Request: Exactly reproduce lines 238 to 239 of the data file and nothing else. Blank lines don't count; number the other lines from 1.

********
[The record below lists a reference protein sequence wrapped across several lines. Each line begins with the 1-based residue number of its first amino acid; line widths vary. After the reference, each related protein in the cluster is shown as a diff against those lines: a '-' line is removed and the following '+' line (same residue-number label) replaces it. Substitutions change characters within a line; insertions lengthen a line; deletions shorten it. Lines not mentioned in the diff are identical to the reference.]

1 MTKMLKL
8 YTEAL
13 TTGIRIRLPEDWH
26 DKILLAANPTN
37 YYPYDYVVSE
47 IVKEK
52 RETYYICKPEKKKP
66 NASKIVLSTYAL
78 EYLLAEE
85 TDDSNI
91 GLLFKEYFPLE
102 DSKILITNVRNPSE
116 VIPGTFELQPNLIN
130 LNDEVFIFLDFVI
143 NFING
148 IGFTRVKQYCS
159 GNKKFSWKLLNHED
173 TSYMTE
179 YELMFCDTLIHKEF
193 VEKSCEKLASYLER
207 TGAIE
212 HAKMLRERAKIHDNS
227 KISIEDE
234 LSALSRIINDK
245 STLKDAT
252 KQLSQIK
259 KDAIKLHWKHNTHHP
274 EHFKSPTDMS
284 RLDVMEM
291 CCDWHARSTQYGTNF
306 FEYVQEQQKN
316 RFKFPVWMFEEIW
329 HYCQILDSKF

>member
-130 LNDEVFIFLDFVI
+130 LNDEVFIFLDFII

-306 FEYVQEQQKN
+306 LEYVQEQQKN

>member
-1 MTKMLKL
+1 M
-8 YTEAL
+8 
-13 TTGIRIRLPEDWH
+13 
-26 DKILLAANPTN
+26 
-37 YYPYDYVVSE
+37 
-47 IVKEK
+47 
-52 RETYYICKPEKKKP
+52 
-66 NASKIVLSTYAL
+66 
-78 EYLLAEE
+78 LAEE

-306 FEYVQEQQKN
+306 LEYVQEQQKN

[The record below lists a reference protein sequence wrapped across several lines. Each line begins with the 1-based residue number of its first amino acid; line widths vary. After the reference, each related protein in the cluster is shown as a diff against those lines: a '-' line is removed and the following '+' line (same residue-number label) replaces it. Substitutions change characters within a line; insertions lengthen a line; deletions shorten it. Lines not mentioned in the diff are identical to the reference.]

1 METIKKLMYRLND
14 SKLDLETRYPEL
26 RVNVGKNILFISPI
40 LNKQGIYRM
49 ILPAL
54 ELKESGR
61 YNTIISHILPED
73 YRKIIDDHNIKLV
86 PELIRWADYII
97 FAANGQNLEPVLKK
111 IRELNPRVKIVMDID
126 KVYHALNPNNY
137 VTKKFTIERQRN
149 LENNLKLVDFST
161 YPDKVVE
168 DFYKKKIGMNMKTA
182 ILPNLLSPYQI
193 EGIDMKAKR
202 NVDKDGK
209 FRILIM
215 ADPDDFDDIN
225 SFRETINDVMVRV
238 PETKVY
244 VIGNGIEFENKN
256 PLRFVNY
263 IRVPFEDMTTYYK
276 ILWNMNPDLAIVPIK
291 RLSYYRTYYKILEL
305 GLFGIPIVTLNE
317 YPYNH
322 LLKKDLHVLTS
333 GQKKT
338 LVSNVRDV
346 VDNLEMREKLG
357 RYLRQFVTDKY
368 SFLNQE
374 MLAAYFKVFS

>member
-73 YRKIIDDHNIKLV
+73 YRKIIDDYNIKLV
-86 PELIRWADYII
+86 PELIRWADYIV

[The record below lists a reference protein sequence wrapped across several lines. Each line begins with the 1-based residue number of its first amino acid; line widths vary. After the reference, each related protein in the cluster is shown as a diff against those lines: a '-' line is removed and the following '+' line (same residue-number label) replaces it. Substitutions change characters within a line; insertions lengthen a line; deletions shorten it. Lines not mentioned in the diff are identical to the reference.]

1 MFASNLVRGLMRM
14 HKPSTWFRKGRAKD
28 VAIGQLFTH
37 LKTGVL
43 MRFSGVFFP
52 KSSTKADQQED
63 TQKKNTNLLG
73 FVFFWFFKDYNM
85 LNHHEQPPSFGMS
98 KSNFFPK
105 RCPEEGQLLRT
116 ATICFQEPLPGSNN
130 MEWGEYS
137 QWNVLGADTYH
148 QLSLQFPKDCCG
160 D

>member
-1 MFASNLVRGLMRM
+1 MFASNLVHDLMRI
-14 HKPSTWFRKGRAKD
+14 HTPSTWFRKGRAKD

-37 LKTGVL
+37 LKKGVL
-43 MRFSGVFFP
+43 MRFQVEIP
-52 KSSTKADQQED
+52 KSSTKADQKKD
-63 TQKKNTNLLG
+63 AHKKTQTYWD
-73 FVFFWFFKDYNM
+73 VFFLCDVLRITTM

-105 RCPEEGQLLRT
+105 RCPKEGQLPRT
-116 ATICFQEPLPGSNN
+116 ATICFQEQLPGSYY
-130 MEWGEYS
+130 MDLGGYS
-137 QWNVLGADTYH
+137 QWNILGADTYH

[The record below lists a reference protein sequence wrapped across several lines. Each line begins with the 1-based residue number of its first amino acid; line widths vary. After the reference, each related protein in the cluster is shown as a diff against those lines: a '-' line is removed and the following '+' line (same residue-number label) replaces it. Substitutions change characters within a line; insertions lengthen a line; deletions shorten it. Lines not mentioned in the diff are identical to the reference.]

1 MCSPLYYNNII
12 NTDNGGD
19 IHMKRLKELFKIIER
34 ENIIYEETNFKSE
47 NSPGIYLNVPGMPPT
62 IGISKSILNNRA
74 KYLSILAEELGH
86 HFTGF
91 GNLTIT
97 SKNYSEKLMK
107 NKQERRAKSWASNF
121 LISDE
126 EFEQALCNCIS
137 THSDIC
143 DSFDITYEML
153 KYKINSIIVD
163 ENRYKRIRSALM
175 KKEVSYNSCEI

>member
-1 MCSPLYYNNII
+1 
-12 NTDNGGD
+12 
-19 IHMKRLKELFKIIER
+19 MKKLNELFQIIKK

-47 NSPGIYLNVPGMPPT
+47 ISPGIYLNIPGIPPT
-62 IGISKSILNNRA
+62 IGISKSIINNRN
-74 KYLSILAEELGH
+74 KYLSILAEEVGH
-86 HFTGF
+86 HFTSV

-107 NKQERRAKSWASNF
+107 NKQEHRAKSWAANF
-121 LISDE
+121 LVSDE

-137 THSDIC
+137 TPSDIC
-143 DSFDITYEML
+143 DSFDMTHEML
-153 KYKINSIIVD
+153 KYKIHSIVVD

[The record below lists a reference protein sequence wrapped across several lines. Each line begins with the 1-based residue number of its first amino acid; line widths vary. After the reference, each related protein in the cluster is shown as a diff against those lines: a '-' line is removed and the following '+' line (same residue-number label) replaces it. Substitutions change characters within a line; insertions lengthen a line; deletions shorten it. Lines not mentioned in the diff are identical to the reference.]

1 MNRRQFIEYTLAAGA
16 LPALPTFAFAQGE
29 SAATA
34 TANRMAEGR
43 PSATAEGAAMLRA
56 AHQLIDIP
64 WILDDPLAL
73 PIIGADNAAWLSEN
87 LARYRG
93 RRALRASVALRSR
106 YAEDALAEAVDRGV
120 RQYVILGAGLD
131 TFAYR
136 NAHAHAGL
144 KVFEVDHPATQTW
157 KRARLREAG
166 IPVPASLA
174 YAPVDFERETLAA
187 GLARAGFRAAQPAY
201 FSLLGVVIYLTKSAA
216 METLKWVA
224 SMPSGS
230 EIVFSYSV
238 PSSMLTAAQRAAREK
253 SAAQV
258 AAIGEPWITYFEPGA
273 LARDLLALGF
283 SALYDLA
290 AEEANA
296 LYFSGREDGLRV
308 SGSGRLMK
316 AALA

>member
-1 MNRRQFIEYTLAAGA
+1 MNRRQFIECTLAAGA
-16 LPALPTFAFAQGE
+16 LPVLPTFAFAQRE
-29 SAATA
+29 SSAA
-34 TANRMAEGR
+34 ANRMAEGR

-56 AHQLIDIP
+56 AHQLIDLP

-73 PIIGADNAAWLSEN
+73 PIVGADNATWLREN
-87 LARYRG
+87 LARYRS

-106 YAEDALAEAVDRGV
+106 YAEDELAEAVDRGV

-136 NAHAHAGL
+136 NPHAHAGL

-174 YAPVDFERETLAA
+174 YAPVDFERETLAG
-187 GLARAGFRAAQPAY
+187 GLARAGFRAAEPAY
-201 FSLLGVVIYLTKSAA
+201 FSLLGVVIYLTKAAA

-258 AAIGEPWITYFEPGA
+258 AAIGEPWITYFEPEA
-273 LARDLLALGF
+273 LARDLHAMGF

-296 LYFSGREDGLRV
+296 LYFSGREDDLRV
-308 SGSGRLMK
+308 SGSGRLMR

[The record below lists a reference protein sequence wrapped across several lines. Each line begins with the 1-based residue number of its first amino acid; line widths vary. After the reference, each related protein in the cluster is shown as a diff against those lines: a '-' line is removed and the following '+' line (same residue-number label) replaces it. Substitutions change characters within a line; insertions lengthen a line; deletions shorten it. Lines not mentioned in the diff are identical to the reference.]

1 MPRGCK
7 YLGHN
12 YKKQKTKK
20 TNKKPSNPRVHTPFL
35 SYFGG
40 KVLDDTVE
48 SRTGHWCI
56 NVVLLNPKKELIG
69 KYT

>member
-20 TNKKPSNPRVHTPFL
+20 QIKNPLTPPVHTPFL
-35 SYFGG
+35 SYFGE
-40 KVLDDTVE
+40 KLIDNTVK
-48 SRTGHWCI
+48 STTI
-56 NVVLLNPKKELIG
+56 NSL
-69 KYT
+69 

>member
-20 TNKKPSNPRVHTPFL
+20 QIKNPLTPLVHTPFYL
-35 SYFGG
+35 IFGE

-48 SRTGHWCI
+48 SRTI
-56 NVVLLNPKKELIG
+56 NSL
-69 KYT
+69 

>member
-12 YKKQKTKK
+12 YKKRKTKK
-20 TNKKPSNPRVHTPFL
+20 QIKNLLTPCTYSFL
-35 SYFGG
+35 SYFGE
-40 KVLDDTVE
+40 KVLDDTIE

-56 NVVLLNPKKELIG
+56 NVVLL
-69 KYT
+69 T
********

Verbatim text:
-136 NAHAHAGL
+136 NPHAHAGL